30+ Years of Freedom of Information Action

Russia and Former Soviet Union

Jan 4, 2018 | News
Washington D.C., January 4, 2018 – The journal of the Association of College and Research Libraries, Choice magazine, has picked the Archive’s most recent book, by Svetlana Savranskaya and Thomas Blanton, as an “Outstanding Academic Title 2017.”
Dec 20, 2017 | News
Washington, D.C., December 20, 2017 – The National Security Archive mourns the passing this week of our dear friend, colleague, and inspirational partner Arseny Borisovich Roginsky, a founder and leader of the Memorial Society in Moscow.  Memorial’s Web site announced his death from cancer on December 18, at age 71.
Dec 12, 2017 | Briefing Book
Western leaders gave multiple assurances against NATO expansion to Gorbachev in 1990-1991 according to declassified American, Russian, British, Germans documents
Dec 4, 2017 | Blog Post
This posting originally appeared on the Society for U.S. Intellectual History’s blog. George F. Kennan, cherished State Department diplomat to the Soviet Union and father of the American doctrine of Containment toward the USSR, has written that John Reed’s account of October Revolution “rises above every other contemporary record for its literary power, its penetration, […]
Nov 13, 2017 | Blog Post
This post originally appeared on The Wilson Center’s blog, Sources and Methods.  The archives of Ukraine are open and they are filled with former Soviet secrets. Anyone conducting research on the Soviet Union, nuclear history, or the Cold War should visit Ukraine as soon as possible. After being selected as the Nuclear Proliferation International History […]
May 25, 2017 | Briefing Book
Washington, D.C., May 25, 2017 –The National Security Archive marks what would have been Anatoly Sergeyevich Chernyaev’s 96th birthday today with the publication for the first time in English of his extraordinary diary for 1977, written from inside the Central Committee of the Communist Party of the Soviet Union, where he was then a Deputy Director of the International Department.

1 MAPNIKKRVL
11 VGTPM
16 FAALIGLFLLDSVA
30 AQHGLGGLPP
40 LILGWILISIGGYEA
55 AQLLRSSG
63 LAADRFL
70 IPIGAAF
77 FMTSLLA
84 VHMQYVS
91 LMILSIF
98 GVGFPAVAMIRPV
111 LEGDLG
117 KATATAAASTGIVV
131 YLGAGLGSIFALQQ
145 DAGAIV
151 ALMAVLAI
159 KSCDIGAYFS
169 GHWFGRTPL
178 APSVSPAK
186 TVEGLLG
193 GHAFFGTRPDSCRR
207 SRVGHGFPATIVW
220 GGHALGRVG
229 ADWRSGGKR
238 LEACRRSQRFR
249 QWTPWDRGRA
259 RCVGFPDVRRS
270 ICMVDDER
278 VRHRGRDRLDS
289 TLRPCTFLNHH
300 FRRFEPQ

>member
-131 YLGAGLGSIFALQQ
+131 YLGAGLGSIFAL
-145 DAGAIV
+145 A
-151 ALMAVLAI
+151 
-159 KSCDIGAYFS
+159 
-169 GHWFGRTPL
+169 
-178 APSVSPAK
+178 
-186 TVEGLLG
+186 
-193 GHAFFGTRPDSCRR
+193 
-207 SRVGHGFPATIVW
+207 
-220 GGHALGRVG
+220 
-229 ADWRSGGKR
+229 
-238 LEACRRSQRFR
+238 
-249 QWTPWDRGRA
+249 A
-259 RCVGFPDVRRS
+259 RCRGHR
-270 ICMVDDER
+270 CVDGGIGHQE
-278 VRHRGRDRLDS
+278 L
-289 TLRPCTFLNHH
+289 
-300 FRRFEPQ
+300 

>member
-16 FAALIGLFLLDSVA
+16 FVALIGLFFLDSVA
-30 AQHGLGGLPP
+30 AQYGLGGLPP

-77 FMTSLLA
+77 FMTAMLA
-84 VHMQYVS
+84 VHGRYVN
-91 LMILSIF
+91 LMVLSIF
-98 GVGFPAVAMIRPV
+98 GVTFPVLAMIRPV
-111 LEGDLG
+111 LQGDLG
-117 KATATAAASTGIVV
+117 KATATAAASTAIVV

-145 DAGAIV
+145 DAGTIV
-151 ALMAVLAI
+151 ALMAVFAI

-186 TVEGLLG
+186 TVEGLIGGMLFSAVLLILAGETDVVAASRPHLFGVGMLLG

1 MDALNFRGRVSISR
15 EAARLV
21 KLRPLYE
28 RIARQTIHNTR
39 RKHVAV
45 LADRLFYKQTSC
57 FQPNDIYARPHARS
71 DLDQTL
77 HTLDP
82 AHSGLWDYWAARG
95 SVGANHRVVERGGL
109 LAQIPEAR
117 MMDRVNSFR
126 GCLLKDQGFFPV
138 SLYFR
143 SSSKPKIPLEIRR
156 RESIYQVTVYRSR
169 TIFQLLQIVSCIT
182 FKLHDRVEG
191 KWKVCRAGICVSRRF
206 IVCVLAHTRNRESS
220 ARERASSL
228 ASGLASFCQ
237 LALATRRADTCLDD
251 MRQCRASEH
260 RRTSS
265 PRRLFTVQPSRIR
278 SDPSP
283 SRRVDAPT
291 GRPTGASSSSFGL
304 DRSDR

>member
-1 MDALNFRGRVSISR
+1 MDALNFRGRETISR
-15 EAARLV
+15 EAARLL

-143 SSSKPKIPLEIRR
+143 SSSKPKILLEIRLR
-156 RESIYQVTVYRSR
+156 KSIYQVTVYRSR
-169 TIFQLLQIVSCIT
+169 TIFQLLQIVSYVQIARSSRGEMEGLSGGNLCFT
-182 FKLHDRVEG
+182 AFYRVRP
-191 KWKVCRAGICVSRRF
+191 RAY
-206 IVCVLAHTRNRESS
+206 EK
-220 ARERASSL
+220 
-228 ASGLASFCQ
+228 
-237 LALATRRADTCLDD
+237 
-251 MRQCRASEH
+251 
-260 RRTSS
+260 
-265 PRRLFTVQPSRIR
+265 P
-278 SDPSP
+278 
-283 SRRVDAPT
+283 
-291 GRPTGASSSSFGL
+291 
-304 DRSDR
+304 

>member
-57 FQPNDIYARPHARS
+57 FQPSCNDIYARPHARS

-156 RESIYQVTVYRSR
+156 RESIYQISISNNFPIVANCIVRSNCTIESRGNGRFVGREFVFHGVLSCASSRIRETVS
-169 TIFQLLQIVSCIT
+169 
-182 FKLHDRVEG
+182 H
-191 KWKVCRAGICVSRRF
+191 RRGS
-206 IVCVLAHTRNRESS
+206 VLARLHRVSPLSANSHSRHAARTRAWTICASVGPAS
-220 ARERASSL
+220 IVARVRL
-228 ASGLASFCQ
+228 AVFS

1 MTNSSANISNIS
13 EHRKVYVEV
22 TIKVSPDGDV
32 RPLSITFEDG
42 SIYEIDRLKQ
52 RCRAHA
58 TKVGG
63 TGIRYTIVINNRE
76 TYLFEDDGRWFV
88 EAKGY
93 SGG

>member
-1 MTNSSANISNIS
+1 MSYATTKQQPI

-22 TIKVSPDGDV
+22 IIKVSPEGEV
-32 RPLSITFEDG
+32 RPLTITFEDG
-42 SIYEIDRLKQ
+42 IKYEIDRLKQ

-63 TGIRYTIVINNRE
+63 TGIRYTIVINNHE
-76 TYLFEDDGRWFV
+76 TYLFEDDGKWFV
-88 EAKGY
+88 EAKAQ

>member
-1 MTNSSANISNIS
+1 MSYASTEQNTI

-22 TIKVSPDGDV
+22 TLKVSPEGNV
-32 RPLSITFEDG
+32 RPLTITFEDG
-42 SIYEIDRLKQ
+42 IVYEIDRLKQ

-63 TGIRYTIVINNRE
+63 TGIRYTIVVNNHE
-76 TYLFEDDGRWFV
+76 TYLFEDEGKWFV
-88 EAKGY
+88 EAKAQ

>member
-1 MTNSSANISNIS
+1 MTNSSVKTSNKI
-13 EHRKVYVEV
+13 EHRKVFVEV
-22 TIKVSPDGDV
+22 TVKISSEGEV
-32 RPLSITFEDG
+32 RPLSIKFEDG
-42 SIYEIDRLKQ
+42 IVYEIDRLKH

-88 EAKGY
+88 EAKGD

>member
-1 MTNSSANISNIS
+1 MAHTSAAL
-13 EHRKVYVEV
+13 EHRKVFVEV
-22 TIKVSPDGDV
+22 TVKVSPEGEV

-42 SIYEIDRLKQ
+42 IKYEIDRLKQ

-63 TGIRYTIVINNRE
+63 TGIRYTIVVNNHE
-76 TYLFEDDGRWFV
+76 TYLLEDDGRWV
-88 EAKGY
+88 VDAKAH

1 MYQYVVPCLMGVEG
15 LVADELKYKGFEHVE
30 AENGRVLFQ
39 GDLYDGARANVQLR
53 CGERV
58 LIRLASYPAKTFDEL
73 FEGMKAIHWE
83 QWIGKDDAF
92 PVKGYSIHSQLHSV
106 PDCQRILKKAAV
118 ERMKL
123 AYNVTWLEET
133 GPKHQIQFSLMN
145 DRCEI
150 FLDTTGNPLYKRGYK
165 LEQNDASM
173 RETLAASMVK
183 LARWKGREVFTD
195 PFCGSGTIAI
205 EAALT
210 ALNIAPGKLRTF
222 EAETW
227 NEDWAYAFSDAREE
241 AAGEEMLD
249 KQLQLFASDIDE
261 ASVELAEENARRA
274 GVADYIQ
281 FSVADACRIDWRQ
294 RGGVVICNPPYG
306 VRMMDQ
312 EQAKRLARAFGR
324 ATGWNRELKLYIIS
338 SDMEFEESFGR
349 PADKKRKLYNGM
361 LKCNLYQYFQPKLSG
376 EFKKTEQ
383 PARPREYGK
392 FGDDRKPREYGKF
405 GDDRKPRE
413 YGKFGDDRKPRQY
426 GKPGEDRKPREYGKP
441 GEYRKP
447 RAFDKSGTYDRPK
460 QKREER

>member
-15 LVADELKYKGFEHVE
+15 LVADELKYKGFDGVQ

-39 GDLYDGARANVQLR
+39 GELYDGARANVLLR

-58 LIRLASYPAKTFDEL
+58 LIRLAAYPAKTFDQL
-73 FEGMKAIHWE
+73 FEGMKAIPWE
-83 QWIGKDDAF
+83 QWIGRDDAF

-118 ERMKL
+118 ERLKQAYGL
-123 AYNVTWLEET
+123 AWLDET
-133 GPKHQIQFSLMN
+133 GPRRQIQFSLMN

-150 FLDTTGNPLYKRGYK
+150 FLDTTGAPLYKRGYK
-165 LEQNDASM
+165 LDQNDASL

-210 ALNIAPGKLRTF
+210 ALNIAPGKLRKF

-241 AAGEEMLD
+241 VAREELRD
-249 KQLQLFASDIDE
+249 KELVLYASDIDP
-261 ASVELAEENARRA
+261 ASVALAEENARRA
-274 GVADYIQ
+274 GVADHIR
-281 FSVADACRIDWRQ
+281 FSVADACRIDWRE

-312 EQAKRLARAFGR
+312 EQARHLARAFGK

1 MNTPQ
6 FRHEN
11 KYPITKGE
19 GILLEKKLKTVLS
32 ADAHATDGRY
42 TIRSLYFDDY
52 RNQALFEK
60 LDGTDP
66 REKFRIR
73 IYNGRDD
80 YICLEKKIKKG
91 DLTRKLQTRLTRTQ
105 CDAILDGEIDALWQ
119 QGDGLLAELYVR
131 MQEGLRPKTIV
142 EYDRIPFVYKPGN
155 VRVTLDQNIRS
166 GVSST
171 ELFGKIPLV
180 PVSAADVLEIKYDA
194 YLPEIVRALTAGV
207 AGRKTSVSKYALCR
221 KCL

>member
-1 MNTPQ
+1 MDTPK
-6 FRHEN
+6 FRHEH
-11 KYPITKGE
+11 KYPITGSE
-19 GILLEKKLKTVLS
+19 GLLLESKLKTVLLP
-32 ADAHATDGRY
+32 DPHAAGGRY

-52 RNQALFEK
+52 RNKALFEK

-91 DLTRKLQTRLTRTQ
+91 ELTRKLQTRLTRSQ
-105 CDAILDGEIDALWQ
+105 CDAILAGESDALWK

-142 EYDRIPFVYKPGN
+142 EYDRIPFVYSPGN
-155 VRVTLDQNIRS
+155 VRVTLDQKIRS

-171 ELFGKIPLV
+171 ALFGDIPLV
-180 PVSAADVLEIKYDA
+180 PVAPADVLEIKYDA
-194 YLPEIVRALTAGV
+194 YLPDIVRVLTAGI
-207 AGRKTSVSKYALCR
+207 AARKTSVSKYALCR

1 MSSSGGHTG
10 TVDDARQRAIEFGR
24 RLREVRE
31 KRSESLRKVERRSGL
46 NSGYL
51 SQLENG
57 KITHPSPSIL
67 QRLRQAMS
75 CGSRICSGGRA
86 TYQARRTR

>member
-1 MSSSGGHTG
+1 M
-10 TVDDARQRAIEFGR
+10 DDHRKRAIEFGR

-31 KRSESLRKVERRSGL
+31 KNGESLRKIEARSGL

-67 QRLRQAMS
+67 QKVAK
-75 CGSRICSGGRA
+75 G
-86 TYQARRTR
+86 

Apr 4, 2017 | Blog Post
The following was published in Survival: Global Politics and Strategy (Vol 59 No 2). War Scare Sir, In ‘Able Archer 83: What Were the Soviets Thinking’ (Survival, vol. 58, no. 6, December 2016–January 2017, pp. 7–30), Gordon Barrass makes a compelling argument that Able Archer 83 provides ‘lessons on how to analyse and respond to […]
Mar 13, 2017 | News
Washington, D.C., March 13, 2017 – The National Security Archive mourns the passing of our dear friend, mentor, inspiration, and colleague, Anatoly Chernyaev, in Moscow at the age of 95. Anatoly Sergeyevich ranks as a leading protagonist of the peaceful end of the Cold War, a pioneer of “new thinking” on mutual security in international relations, and a transformative visionary for a demilitarized and democratic Soviet Union and a new Russia that tragically never came to be.
Feb 28, 2017 | Briefing Book
Washington, D.C. February 28, 2017 - President Dwight D. Eisenhower ruled out military intervention in Eastern Europe early in his administration, despite campaign rhetoric about rolling back world Communism, according to a U.S. Defense Department draft history published today by the National Security Archive. Fear of provoking war with the Soviet Union drove the decision, the study finds, based on research in a variety of government and public sources.
Feb 10, 2017 | Blog Post
Air Force lieutenant general and director of the Defense Intelligence Agency Leonard H. Perroots has died.  I first learned of Perroots while reading the declassified President’s Foreign Intelligence Advisory Board’s report on Able Archer 83 and the 1983 War Scare.  According to this report, Able Archer 83 so closely represented a nuclear launch that the […]

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